Huu:

For the record: al-Raymi’s Message to the American People

Tuesday, June 4th, 2013

[ by Charles Cameron — a quick, minor note ]
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You may of course already know this, but in case you don’t…

May eye was caught by the words “Your leaders are assaultive, oppressive and tyrannical” in the English subtitles to Qasim al-Raymi‘s “Message to the American People” video (upper panel, below)…

I guess it was the word “assaultive” that really caught my eye… I wasn’t looking forward to transcribing the entire video, so I went to the net to see if anyone else had done the job — which was when I realized I’d seen that same phrase before, in the latest issue, #11, of Inspire magazine (lower panel, above).

So this is just a quick note to say if you want to quote al-Raymi, there’s no need to transcribe the video, he says what he says in Inspire #11 pp. 8-9.

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I suspect we could glean quite a bit if we listened with careful ears to the phrasings used by jihadist sources when writing or speaking in English or translating into it. There are some interesting characteristic turns of phrase — I haven’t been making notes as yet, but “to proceed” is one that is often used to end the scriptural prelims and turn to the message of the day… And there was that curious phrasing in the Khorasanist video Tamerlan Tsarnaev favorited, “The word Taliqan not just mentions the Taliqan region of today only, but…”

There are many interesting ways to read a text, and reading for tone and phrasing is one of them…

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Sources, h/t to Aaron Zelin at Jihadology:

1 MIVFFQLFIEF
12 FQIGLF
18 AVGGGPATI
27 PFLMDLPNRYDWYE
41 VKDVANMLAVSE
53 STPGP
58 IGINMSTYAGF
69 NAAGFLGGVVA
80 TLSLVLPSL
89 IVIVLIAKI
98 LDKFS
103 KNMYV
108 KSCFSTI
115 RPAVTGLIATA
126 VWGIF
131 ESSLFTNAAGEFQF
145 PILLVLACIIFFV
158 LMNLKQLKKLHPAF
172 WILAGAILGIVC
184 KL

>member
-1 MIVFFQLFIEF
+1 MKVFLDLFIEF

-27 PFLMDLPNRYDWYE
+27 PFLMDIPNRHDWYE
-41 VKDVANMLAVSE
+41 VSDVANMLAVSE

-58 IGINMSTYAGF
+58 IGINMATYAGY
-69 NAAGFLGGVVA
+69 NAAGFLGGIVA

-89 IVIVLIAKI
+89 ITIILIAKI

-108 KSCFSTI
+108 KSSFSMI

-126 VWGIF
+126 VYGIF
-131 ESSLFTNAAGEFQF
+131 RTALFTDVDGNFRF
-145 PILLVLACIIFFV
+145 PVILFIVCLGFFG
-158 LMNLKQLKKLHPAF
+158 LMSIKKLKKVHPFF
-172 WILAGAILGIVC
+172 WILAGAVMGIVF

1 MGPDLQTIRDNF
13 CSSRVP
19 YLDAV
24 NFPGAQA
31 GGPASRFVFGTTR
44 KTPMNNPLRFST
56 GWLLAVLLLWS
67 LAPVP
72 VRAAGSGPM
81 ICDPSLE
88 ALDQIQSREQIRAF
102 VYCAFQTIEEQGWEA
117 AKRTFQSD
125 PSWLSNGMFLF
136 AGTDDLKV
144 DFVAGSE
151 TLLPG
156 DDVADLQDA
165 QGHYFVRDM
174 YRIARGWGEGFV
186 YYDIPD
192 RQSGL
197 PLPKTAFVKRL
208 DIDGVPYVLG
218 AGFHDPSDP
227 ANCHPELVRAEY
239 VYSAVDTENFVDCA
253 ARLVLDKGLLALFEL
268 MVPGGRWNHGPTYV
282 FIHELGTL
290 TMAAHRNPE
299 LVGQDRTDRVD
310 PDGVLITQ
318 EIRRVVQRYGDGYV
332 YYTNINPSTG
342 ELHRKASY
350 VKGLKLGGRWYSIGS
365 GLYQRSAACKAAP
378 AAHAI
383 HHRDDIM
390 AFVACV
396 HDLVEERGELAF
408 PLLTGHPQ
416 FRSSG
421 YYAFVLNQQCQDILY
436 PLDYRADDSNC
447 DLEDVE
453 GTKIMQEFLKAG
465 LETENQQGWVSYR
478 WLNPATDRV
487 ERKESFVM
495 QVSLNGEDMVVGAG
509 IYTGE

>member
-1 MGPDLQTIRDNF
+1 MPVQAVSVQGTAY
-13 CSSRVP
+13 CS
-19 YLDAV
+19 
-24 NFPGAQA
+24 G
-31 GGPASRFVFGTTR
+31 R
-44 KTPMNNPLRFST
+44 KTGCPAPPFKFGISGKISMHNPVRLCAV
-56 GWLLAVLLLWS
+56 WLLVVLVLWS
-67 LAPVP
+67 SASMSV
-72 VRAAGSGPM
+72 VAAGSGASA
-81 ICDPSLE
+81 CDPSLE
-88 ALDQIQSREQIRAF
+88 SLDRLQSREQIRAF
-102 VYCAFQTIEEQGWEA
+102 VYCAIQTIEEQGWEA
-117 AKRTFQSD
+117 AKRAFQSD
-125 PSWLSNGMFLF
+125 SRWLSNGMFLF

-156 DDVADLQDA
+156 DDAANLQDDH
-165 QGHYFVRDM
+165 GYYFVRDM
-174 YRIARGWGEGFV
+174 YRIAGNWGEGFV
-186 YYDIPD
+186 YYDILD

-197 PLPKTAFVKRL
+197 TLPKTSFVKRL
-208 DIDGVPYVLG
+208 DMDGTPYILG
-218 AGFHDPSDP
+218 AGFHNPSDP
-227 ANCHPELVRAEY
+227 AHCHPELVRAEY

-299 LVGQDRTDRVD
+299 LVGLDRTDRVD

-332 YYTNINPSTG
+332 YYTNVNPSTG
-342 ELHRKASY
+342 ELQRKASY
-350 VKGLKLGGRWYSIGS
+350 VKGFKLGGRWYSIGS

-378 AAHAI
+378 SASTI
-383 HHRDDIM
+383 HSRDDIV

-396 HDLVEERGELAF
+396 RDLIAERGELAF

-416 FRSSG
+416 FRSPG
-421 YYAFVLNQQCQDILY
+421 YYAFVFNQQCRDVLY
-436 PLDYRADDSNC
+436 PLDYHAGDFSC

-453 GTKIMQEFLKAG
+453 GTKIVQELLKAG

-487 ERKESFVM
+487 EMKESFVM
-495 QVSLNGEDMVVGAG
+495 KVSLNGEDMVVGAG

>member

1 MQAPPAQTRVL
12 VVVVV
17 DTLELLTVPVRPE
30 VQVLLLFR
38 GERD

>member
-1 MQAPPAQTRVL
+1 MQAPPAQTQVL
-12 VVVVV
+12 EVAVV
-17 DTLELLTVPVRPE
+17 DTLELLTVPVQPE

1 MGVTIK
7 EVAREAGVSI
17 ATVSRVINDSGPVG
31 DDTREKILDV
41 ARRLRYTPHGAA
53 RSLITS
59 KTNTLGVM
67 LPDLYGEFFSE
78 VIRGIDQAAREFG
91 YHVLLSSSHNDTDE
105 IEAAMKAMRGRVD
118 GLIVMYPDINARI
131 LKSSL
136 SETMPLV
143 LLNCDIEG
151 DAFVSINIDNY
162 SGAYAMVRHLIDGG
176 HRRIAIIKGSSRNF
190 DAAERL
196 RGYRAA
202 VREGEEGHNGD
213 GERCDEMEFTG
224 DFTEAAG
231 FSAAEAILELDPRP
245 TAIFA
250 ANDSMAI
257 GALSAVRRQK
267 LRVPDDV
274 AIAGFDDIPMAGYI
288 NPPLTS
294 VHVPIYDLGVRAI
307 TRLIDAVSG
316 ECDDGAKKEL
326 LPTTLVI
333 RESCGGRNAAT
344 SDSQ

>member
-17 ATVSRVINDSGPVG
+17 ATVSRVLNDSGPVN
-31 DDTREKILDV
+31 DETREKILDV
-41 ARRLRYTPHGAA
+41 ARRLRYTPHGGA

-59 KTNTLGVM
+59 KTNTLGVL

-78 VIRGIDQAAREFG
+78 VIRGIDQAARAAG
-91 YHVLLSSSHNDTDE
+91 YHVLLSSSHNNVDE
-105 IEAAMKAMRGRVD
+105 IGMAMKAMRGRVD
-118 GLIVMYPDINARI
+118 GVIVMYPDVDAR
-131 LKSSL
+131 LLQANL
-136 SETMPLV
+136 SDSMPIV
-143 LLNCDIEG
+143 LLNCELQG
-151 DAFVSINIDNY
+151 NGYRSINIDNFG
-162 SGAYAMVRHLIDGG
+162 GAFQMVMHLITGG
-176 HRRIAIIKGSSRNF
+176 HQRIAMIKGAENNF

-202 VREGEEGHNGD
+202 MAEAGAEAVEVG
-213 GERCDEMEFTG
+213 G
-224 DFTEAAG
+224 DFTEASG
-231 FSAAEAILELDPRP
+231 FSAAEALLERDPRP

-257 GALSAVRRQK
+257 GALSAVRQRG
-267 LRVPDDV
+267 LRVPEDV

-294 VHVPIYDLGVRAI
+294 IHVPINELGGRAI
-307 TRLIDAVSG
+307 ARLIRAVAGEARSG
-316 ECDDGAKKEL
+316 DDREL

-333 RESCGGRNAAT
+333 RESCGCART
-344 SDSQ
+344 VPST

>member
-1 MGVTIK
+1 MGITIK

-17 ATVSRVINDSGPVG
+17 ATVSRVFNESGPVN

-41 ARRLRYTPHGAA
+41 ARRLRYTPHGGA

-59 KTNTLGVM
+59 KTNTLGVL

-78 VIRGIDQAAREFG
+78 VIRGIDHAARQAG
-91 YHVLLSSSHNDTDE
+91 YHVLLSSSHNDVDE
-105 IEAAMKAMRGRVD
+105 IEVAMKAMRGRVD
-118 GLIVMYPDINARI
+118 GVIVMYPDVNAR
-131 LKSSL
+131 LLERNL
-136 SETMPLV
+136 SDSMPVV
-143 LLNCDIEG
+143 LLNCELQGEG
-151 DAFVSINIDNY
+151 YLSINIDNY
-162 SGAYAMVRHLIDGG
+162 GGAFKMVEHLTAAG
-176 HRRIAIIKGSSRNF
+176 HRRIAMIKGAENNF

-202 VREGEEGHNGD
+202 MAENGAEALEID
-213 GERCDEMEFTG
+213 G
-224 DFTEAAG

• Al-Raymi, al-Malahim video
  • Al Raymi, al-Malahim Inspire magazine
  • Great question!

    Tuesday, May 21st, 2013

    [ by Charles Cameron — from Paradise Regained: Overcoming Terrorism in Star Trek Into Darkness ]
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    Matt Ford, guest-blogging at Grand Blog Tarkin [includes spoilers] asks:

    How many young Americans learned Arabic and Pashto or studied counterterrorism and international relations because nineteen men flew three planes into a building and one into the ground, killing thousands?

    Great question!

    And how many in the UK after 9/11? — and after 7/7?

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    Also worth reading [and also includes spoilers]:

    Amy Davidson, Is “Star Trek into Darkness” a drone allegory?

    Words, words — what’s a bunch of Wordsworth?

    Sunday, May 19th, 2013

    [ by Charles Cameron — bemused again, “jihad” (the word) in the news, “big data” too, plus Google expecting Mahdi ]
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    I suppose I should be glad — or should I? — that the word jihad is now in the news.

    It’s about time. Jihad (the word, the concept, the interpretations) should have been in the news at least since 9/11, don’t you think? or since the World Trade Center bombing in February 26, 1993, perhaps? or at least since Osama bin Laden’s Declaration of Jihad Against the Americans Occupying the Land of the Two Holy Mosques of September 2, 1996?

    In any case, the word finally seems to have arrived, if the entry from the National Geographic site last month (upper panel, above) can be trusted:

    And Big Data (lower panel)?

    President Obama launched his Big Data Initiative on March 29, 2012, but I’m not sure how long the term has been in active use. I’m told there’s no “big data” listing in the 2009 Oxford English Dictionary on CD-ROM, I have the sense that three days ago’s Foreign Policy is far more up to date than last month’s National Geographic in any case — and just a month or two ago the CTO of CIA, Ira “Gus” Hunt, situated Big Data somewhere between “the cloud” and right now, telling his audience at GigaOM:

    Big Data was so last year, right, all those breathless articles and all the front page covers — I was expecting BD to be Time’s Man of the Year, right. This year what we’re really talking about is how do we get value out of the stuff?

    That quote, of course, is so “two months ago”…

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    So what does National Geographic tell us about jihad?

    The Boston marathon bombing has focused attention on the word “jihad.”

    Vice President Biden characterized the alleged bombers as knockoff jihadis.” The Associated Press reported that the elder brother had “vaguely discussed jihad” with his mother over the phone in 2011.

    Origins